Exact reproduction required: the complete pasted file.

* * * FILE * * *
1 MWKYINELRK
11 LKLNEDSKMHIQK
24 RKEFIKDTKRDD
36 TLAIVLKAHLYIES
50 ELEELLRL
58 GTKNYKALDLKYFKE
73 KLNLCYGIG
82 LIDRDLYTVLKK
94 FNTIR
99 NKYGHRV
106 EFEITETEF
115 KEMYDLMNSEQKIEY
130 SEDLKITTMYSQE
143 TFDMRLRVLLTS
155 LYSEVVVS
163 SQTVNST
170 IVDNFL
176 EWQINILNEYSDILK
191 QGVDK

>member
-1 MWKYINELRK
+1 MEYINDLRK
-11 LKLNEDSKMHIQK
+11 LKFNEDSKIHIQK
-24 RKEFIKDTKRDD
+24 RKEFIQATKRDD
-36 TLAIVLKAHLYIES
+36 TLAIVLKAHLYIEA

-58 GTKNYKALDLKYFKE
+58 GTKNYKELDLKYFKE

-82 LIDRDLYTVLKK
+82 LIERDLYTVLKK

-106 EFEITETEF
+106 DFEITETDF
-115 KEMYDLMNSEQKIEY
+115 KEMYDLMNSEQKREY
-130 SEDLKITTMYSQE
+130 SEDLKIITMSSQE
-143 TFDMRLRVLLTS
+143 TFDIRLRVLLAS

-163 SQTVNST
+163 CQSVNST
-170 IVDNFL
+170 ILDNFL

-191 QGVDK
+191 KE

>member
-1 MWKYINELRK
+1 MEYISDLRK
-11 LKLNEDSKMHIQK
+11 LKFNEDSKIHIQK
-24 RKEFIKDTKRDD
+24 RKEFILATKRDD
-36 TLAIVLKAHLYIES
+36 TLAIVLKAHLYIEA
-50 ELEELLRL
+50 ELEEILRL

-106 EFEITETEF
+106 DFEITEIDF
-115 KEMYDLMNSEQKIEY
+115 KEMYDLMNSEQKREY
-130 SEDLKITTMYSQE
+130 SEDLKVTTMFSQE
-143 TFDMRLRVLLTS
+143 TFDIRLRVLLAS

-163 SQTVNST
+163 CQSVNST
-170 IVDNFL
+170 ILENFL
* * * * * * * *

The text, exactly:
1 MWKYINELRK
11 LKLNEDSKMHIQK
24 RKEFIKDTKRDD
36 TLAIVLKAHLYIES
50 ELEELLRL
58 GTKNYKALDLKYFKE
73 KLNLCYGIG
82 LIDRDLYTVLKK
94 FNTIR
99 NKYGHRV
106 EFEITETEF
115 KEMYDLMNSEQKIEY
130 SEDLKITTMYSQE
143 TFDMRLRVLLTS
155 LYSEVVVS
163 SQTVNST
170 IVDNFL
176 EWQINILNEYSDILK
191 QGVDK

>member
-1 MWKYINELRK
+1 MEYINDLRK
-11 LKLNEDSKMHIQK
+11 LKFNEDSKIHIQK
-24 RKEFIKDTKRDD
+24 RKEFIQATKRDD
-36 TLAIVLKAHLYIES
+36 TLAIVLKAHLYIEA

-58 GTKNYKALDLKYFKE
+58 GTKNYKELDLKYFKE

-82 LIDRDLYTVLKK
+82 LIERDLYTVLKK

-106 EFEITETEF
+106 DFEITETDF
-115 KEMYDLMNSEQKIEY
+115 KEMYDLMNSEQKREY
-130 SEDLKITTMYSQE
+130 SEDLKIITMSSQE
-143 TFDMRLRVLLTS
+143 TFDIRLRVLLAS

-163 SQTVNST
+163 CQSVNST
-170 IVDNFL
+170 ILDNFL

-191 QGVDK
+191 KE

>member
-1 MWKYINELRK
+1 MEYISDLRK
-11 LKLNEDSKMHIQK
+11 LKFNEDSKIHIQK
-24 RKEFIKDTKRDD
+24 RKEFILATKRDD
-36 TLAIVLKAHLYIES
+36 TLAIVLKAHLYIEA
-50 ELEELLRL
+50 ELEEILRL

-106 EFEITETEF
+106 DFEITEIDF
-115 KEMYDLMNSEQKIEY
+115 KEMYDLMNSEQKREY
-130 SEDLKITTMYSQE
+130 SEDLKVTTMFSQE
-143 TFDMRLRVLLTS
+143 TFDIRLRVLLAS

-163 SQTVNST
+163 CQSVNST
-170 IVDNFL
+170 ILENFL